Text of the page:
It was about one and a half years ago that I finally I arrived where I had always wanted to be and do what I had always wanted-- teach students, support small language communities and conduct research on African languages on my doorstep. The University of Cape Town and my new colleagues welcomed my efforts to establish the Centre for African Language Diversity-- CALDi as well as The African Language Archive-- TALA and I was recently appointed the Mellon Research Chair: African Language Diversity this initiative. The main aim of CALDi is to train young African scholars in descriptive linguistics and open up space for research into African languages at UCT with the hopes of countering the dominance of African linguistics outside the continent. It has been a great challenge for which my whole career has been a form of preparation...Read more
The Cambridge Handbook of Communication Disorders examines the full range of developmental and acquired communication disorders and provides the most up-to-date and comprehensive guide to the epidemiology, aetiology and clinical features of these disorders.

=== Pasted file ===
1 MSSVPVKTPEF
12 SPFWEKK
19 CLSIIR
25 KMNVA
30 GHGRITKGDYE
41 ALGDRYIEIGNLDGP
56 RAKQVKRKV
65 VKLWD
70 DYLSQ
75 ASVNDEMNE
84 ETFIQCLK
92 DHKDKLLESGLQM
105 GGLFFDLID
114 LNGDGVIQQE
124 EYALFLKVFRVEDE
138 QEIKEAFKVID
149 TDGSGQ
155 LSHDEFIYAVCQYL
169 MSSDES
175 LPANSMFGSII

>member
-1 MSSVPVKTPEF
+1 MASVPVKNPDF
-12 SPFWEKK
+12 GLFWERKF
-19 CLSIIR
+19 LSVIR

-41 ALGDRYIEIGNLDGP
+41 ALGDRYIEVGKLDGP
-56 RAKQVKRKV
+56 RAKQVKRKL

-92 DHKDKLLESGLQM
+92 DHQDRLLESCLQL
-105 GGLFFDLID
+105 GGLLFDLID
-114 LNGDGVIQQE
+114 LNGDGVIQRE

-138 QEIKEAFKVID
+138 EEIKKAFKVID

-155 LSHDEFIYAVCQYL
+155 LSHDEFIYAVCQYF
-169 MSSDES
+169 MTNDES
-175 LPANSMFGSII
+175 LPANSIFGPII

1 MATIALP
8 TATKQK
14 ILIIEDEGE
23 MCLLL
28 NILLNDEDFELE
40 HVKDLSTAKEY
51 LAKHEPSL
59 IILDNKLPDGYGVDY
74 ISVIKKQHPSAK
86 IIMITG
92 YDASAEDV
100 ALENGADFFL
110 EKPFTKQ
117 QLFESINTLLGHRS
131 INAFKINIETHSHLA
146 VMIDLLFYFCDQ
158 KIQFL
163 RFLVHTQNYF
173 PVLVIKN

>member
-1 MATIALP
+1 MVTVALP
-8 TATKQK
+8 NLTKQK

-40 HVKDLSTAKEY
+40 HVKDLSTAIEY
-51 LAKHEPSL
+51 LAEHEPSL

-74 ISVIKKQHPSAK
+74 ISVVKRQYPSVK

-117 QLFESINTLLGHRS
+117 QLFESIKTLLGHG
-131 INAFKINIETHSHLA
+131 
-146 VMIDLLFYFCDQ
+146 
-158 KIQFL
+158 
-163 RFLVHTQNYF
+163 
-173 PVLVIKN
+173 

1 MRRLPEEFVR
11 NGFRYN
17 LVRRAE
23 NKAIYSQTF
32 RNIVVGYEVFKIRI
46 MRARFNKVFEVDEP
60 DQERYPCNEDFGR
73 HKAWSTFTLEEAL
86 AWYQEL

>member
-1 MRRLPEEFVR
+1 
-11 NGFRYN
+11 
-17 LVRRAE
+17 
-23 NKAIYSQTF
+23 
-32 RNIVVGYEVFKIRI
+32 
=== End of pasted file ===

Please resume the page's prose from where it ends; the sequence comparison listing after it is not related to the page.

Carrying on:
Tok Pisin is one of the most important languages of Melanesia and is used in a wide range of public and private functions in Papua New Guinea. The language has featured prominently in Pidgin and Creole linguistics and has featured in a number of debates in theoretical linguistics. With their extensive fieldwork experience and vast knowledge of the archives relating to Papua New Guinea, Peter Mühlhäusler, Thomas E. Dutton and Suzanne Romaine compiled this Tok Pisin text collection. It brings together representative samples of the largest Pidgin language of the Pacific area. These texts represent about 150 years of development of this language and will be an invaluable resource for researchers, language policy makers and individuals interested in the history of Papua New Guinea.
Table of contents
Sociohistorical and grammatical aspects of Tok Pisin
Peter Mühlhäusler 1
I. From early contacts and Gut Taim Bilong Siaman: (the Good Old Days of the German Administration) 35
II. Indigenous voices 1920–1945 57
III. The use of Tok Pisin by missions and government 65
IV. Indigenous voices 1950–1970 79
V. Traditional indigenous voices 1970 to the present 87
VI. Translations of foreign voices 151
VII. Urban Tok Pisin and the influence of English 181
VIII. New written genres 213
IX. Creolized varieties of Tok Pisin 267